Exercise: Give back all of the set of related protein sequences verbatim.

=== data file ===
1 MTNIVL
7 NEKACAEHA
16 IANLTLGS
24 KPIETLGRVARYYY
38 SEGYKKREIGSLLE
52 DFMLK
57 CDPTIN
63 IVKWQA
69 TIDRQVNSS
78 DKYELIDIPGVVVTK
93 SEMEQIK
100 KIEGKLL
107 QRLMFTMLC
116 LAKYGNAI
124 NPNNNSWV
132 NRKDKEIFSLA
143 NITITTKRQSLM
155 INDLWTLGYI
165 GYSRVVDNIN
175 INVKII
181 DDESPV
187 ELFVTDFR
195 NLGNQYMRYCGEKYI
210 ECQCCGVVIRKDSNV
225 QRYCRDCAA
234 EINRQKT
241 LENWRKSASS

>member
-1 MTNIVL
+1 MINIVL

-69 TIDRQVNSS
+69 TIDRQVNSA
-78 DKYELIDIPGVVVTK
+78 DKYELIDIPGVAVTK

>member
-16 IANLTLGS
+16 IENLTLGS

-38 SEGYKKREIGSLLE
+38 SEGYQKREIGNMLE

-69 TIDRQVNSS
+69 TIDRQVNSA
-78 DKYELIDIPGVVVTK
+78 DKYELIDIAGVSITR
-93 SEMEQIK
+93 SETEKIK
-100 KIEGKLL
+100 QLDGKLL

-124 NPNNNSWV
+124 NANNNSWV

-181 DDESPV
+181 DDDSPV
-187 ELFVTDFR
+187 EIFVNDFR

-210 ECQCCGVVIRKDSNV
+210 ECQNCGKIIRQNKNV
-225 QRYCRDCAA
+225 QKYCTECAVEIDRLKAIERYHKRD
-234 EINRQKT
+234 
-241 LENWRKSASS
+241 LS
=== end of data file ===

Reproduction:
1 MTNIVL
7 NEKACAEHA
16 IANLTLGS
24 KPIETLGRVARYYY
38 SEGYKKREIGSLLE
52 DFMLK
57 CDPTIN
63 IVKWQA
69 TIDRQVNSS
78 DKYELIDIPGVVVTK
93 SEMEQIK
100 KIEGKLL
107 QRLMFTMLC
116 LAKYGNAI
124 NPNNNSWV
132 NRKDKEIFSLA
143 NITITTKRQSLM
155 INDLWTLGYI
165 GYSRVVDNIN
175 INVKII
181 DDESPV
187 ELFVTDFR
195 NLGNQYMRYCGEKYI
210 ECQCCGVVIRKDSNV
225 QRYCRDCAA
234 EINRQKT
241 LENWRKSASS

>member
-1 MTNIVL
+1 MINIVL

-69 TIDRQVNSS
+69 TIDRQVNSA
-78 DKYELIDIPGVVVTK
+78 DKYELIDIPGVAVTK

>member
-16 IANLTLGS
+16 IENLTLGS

-38 SEGYKKREIGSLLE
+38 SEGYQKREIGNMLE

-69 TIDRQVNSS
+69 TIDRQVNSA
-78 DKYELIDIPGVVVTK
+78 DKYELIDIAGVSITR
-93 SEMEQIK
+93 SETEKIK
-100 KIEGKLL
+100 QLDGKLL

-124 NPNNNSWV
+124 NANNNSWV

-181 DDESPV
+181 DDDSPV
-187 ELFVTDFR
+187 EIFVNDFR

-210 ECQCCGVVIRKDSNV
+210 ECQNCGKIIRQNKNV
-225 QRYCRDCAA
+225 QKYCTECAVEIDRLKAIERYHKRD
-234 EINRQKT
+234 
-241 LENWRKSASS
+241 LS